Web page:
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A Sketch of How DNS Works

The DNS Protocol purpose is to turn hostnames into IP addresses.

For example, consider the domain name If your web browser needs to know this address, then the browser runs a call like getaddrinfo() to ask the operating system to resolve that name. Your system will know either that it is running a nameserver of its own, or that the network to which it is attached provides name service.So, the first act of your DNS server will be to check its own cache of recently queried domain names to see if has already been checked by some other machine served by the DNS server in the last few minutes or hours. If an entry is present and has not yet expired—and the owner of each domain name gets to choose its expiration timeout, because some organizations like to change IP addresses quickly if they need to, while others are happy to have old IP addresses linger for hours or days in the world's DNS caches—then it can be returned immediately. But let us imagine that it is morning and that you are the first person in your office or in the coffee shop to try talking to today, and so the DNS server has to go find the hostname from scratch. Your DNS server will now begin a recursive process of asking about at the very top of the world's DNS server hierarchy: the “root-level” nameservers that know all of the top-level domains (TLDs) like .com, .org, .net, and all of the country domains, and know the groups of servers that are responsible for each. Nameserver software generally comes with the IP addresses of these top-level servers built in, to solve the bootstrapping problem of how you find any domain nameservers before you are actually connected to the domain name system.With this first UDP round-trip, your DNS server will learn (if it did not know already from another recent query) which servers keep the full index of .org domain.

Now a second DNS request will be made, this time to one of the .org servers, asking who on earth runs the domain. You can find out what those top-level servers know about a domain by running the whois command-line program on a POSIX system, or use one of the many “whois” web pages online, typing:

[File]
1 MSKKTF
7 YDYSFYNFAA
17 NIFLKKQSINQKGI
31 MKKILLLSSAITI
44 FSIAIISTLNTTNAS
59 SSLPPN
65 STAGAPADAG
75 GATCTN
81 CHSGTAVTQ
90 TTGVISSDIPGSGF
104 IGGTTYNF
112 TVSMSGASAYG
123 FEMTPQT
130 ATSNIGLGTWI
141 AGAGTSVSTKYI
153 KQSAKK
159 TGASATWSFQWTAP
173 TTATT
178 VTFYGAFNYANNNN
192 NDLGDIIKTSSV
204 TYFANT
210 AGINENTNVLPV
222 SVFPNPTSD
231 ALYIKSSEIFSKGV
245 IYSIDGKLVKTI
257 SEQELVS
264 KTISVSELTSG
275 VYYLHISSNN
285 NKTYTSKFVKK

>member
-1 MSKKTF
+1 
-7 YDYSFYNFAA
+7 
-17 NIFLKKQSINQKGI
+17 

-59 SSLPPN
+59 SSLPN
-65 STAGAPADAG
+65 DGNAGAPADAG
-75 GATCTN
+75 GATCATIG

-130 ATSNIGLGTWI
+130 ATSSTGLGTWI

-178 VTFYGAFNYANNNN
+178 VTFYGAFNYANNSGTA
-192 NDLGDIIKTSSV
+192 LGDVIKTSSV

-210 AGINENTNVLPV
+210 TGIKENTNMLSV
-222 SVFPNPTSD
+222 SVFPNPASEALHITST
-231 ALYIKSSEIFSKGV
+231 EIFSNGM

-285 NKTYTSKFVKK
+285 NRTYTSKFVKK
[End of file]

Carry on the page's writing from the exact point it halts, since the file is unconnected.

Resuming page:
Wherever you are in the world, your DNS request for any hostname within must be passed on to one of the two DNS servers named in that entry.

There are some reasond to not use DNS, and use getaddrinfo() or some other system-supported mechanism for resolving hostnames.

The DNS is often not the only way that a system gets name information.

  • If your application runs off and tries to use DNS on its own as its first choice for resolving a domain name, then users will notice that some computer names that work everywhere else on your system—in their browser, in file share names, and so forth—suddenly do not work when they use your application, because you are not deferring to mechanisms like WINS or /etc/hosts like the operating system itself does.
  • The local machine probably has a cache of recently queried domain names that might already know about the host whose IP address you need. If you try speaking DNS yourself to answer your query, you will be duplicating work that has already been done.
  • The system on which your Python script is running already knows about the local domain nameservers, thanks either to manual intervention by your system administrator or a network configuration protocol like DHCP in your office, home, or coffee shop. To crank up DNS right inside your Python program, you will have to learn how to query your particular operating system for this information—an operating-system-specific action that we will not be covering in this book.
  • If you do not use the local DNS server, then you will not be able to benefit from its own cache that would prevent your application and other applications running on the same network from repeating requests about a hostname that is in frequent use at your location.
  • From time to time, adjustments are made to the world DNS infrastructure, and operating system libraries and daemons are gradually updated to accommodate this. If your program makes raw DNS calls of its own, then you will have to follow these changes yourself and make sure that your code stays up-to-date with the latest changes in TLD server IP addresses, conventions involving internationalization, and tweaks to the DNS protocol itself.

There is, however, a solid and legitimate reason to make a DNS call from Python: because you are a mail server, or at the very least a client trying to send mail directly to your recipients without needing to run a local mail relay, and you want to look up the MX records associated with a domain so that you can find the correct mail server for your friends at